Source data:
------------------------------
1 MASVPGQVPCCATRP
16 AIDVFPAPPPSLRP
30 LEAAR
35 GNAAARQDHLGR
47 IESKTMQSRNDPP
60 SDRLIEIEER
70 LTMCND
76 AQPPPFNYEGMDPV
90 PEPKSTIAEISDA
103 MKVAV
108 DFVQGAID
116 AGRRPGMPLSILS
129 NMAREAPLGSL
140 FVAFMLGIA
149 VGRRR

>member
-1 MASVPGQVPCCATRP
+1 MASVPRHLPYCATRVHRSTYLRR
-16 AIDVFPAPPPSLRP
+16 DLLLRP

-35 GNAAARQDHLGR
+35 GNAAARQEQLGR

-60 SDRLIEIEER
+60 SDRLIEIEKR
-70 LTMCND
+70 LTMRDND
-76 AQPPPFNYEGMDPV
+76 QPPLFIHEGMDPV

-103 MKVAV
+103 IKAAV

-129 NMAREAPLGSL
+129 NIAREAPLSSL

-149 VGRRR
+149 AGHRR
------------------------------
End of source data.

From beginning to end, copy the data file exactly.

1 MASVPGQVPCCATRP
16 AIDVFPAPPPSLRP
30 LEAAR
35 GNAAARQDHLGR
47 IESKTMQSRNDPP
60 SDRLIEIEER
70 LTMCND
76 AQPPPFNYEGMDPV
90 PEPKSTIAEISDA
103 MKVAV
108 DFVQGAID
116 AGRRPGMPLSILS
129 NMAREAPLGSL
140 FVAFMLGIA
149 VGRRR

>member
-1 MASVPGQVPCCATRP
+1 MASVPRHLPYCATRVHRSTYLRR
-16 AIDVFPAPPPSLRP
+16 DLLLRP

-35 GNAAARQDHLGR
+35 GNAAARQEQLGR

-60 SDRLIEIEER
+60 SDRLIEIEKR
-70 LTMCND
+70 LTMRDND
-76 AQPPPFNYEGMDPV
+76 QPPLFIHEGMDPV

-103 MKVAV
+103 IKAAV

-129 NMAREAPLGSL
+129 NIAREAPLSSL

-149 VGRRR
+149 AGHRR